Eagle Grange No. 1

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Eagle Grange No. 1
Eagle Grange.JPG
Eagle Grange, the first in Pennsylvania
Eagle Grange No. 1 is located in Pennsylvania
Eagle Grange No. 1
Map of the U.S. state of Pennsylvania showing the location of Eagle Grange No. 1
LocationClinton Township, Lycoming County, Pennsylvania, USA
Nearest cityWilliamsport, Pennsylvania
Coordinates41°10′44″N 76°54′40″W / 41.1788°N 76.9111°W / 41.1788; -76.9111Coordinates: 41°10′44″N 76°54′40″W / 41.1788°N 76.9111°W / 41.1788; -76.9111
AreaMay 5, 2001
Built/founded1871

Eagle Grange No. 1 was organized on March 4, 1871 by a group of rural farmers who had become concerned about the rising costs of farming in the post Civil War economy. It is in Clinton Township, Lycoming County, Pennsylvania in the United States. Eagle Grange No. 1 was the first grange to be organized in Pennsylvania, two years before the formation of the Pennsylvania State Grange and four years after The National Grange of the Order of Patrons of Husbandry, better known as the National Grange was founded in Fredonia, New York by Oliver Hudson Kelley. The chief objectives of the Eagle Grange No. 1 were the establishment of a co-operative purchasing program for farmers, the lowering of railroad rates, and the establishment of rural free delivery by the United States Postal Service. The Grange was one of the first national organizations to give equal status to female members.[1]

Luke Eger, a farmer from Lycoming County, was the driving force behind the formation of Eagle Grange No. 1. He had read about the success of similar farmer's co-operative groups in states like Ohio, Iowa, and Minnesota. Eger contacted Oliver Hudson Kelley who was working for farmer's rights in Washington, D.C. at the time. Kelley encouraged Eger to establish a Grange in Lycoming County. Eger received little support from his friends and neighbors when he first attempted to establish a co-operative. In fact his brother-in-law, Frank Porter, is quoted in saying that Eagle Grange No. 1 was finally established, "just to keep peace in the family."[1] Luke Eger wrote to the National Grange in 1871, "I have at last succeeded in organizing and raising a club here and think there will be little trouble in establishing clubs in the county."[1]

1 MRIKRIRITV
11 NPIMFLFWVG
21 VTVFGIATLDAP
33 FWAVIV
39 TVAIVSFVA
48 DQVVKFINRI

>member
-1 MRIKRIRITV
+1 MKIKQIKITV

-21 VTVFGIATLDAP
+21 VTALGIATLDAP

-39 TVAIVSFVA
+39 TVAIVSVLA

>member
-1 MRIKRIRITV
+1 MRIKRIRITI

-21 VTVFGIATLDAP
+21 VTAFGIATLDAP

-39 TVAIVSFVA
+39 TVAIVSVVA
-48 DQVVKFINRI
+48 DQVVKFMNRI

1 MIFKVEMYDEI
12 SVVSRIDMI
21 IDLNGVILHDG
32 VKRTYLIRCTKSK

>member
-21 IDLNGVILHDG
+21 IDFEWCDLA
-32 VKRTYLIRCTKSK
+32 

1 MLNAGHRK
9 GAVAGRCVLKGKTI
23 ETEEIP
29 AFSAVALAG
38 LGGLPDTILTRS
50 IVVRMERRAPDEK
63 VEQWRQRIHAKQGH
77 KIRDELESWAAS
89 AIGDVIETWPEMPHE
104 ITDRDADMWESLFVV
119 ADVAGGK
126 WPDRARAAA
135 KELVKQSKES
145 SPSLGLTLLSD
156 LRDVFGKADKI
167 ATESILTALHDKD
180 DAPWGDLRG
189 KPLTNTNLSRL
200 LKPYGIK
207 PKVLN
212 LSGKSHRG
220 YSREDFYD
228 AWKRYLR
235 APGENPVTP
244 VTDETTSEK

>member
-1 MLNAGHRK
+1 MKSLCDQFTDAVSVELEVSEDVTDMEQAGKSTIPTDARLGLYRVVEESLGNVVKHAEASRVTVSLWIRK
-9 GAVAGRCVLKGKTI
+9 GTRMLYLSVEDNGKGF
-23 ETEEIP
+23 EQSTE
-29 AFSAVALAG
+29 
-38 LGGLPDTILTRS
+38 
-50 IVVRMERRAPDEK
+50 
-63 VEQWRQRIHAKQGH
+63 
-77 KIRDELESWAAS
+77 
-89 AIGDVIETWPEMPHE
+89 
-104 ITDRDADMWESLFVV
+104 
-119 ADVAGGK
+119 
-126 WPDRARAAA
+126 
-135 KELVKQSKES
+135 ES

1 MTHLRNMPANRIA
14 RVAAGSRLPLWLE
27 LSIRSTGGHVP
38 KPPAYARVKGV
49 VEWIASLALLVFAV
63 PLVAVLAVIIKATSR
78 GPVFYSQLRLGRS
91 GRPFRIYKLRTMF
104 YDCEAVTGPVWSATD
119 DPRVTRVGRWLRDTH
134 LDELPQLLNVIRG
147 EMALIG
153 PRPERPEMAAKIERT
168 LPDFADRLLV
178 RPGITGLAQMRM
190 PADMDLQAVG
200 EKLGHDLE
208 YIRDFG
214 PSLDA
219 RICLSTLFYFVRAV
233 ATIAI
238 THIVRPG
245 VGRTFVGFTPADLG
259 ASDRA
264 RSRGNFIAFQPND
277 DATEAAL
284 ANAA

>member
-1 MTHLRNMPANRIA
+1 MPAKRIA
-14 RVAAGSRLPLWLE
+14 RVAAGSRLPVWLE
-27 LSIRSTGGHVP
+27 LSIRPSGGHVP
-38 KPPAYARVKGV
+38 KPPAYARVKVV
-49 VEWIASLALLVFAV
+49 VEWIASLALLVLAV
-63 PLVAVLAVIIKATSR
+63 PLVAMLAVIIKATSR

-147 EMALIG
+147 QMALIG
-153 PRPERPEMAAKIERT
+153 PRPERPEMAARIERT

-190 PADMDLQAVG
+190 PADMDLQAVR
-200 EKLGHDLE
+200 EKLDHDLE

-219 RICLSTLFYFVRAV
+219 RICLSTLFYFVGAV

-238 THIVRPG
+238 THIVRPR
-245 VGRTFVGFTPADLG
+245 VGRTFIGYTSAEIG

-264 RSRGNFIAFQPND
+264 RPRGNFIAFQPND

Luke Eger and 39 other farmers began Eagle Grange No. 1 on March 4, 1871 at the base of Bald Eagle Mountain in southern Lycoming County. They quickly set about reaching their goals. One of their most important goals was to set up a plan of co-operative purchasing farming supplies to drive down the prices. Merchants that refused to do business with the co-op were summarily boycotted by the members of the Grange. The farmers from Lycoming County also sought to have the rates charged to them by the railroads lowered and they pushed for rural free delivery from the Post Office. Eger and the other members of Eagle Grange No. 1 were quickly successful in establishing themselves as a force with which to be reckoned.[1]

The Pennsylvania State Grange was established on September 18, 1873 in Reading. Representatives from 22 local Granges met on Blenizer's Hall and elected the man who said that the first Pennsylvania Grange was established to "keep the peace in the family", Frank Porter, as the first Overseer of the Pennsylvania State Grange. The Grange Hall was built in 1887.[1]

References[edit]

  1. ^ a b c d e "Eagle Grange No. 1". Explore Pennsylvania History. Retrieved 2007-04-03.